Transforming the Character of Architectural Representation
Arredamento Magazine, 2018
Alper Derinboğaz, Msc. Architect; Salon
Architecture within Performance Platform
Dilek Öztürk and Şebnem Yalınay Çinici, discuss the interpretation of architecture through social and positive sciences and representation of it on an art platform by focusing on Alper Derinboğaz’s ”Space Graph” exhibition that was organised in Versus Art Project as a parallel event to 4th Istanbul Design Biennale.
Chronos, the God of Time in Ancient Greece, ruled the universe well before Zeus. The God of Time who swallowed all his children out of a fear of his throne, was released after years of imprisonment by Rhea’s son, Zeus, and dominated the island of the holy deads.
Time swallowing the threats, being captivated and then dominating the end; can be examined within the potential of contemporary creative practices to interpret the realities of today’s world. Our confrontation with time, it is important to use the side effects of time for these comments. So; process, memory, motion, moment, speed and repetition. We add various variables on these agents of time to understand and express today’s life. Each time we add variables, they convert the time we perceive.
Although the time carries us in its own flow, it exists independently of us. On the one hand, it becomes a personal experience with multiple possibilities of existence. In the current design discussion, this can be translated as experience design; it brings together the agents of the time and designs subjective realities that cannot exist at the same time and place again. The experiences of being and creating are redesigned on the different axis of time.
Modern psychology defines time as a form of our intuition. Time is a concept that we cannot comprehend, but we have no doubt about its existence. As Etienne Klein describes, it’s something that everybody talks about, but nobody can see and touch.
We can turn to Chronos and ask: Is time ahead of the universe we live in? What are the missions of transforming the flow of time, rather than flowing within the time?
For the transmission of architectural practice that is busy with being timelessness that tries to resist time; we are in search of the creation and contribution to the grounds that open the discussion of practicing architecture today and in the future.
Alper Derinboğaz opened a discussion by his “Space Graph” exhibition that took place in Versus Art Project’s space between 19 September-13 October 2018 as a parallel exhibition of the 4th Istanbul Design Biennial. He presents the capacity of architecture as an experimental area that transforms personal expressions by means of different dimensions of sciences and other disciplines.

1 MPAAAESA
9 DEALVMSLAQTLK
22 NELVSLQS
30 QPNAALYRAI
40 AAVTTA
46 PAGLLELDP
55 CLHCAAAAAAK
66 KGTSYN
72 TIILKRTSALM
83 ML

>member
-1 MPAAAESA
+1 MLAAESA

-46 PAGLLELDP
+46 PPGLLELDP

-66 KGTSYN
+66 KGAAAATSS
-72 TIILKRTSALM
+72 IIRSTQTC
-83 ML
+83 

The exposition of architectural practice on the art gallery gives us an opportunity to read the diversification of today’s creative production. “Space Graph” examines the design of a new architecture and thinking style by evaluating studio’s documentation within the context of time-space integrity through the relations between human – nature and artificial intelligence.
Opening and sharing the processes of research, design and production is very important to understand today’s architectural production. In this context, the exhibition of architecture takes the concept of time from its linear plane and transforms it into a transparent laboratory space. It becomes a means of transporting time to space.
We observe many different formats of work in the name of “opening the studio” in architectural practices. Rem Koolhaas says that S, M, L, XL actually revealed links, and in this context, he preferred to stay at the background and explore the audience. This book, which is the output of a 20-year production process, was a source that reflected the architecture of a market economy that triggered globalization. Setting out to comprehend the office topography, OMA could not go beyond the production of in catalogue of things. Beyond “Internet of Things” we can define today’s world as “Internet of Everything”; we should be able to talk about the ways of interpreting contemporary architecture within the framework of the reality in which man produces superior technology than human beings.
In the “Space Graph” exhibition; we have observed a holistic and continuous texture on the concretization and even being sculptured of the process through different media. This continuity can be observed in previous works of the architect who focuses on the future life and alternative ways of architectural production and the translation of the lightness level into architecture by means of digital technologies. This process is shaped around Derinbogaz’s attempt to create value in the architectural debate of today and the future.
In the landscape of exhibiting architecture; changing and defeating the character of architectural representation defines one of the important approaches today: “Disruptive thinking”, meaning destructive constructivism.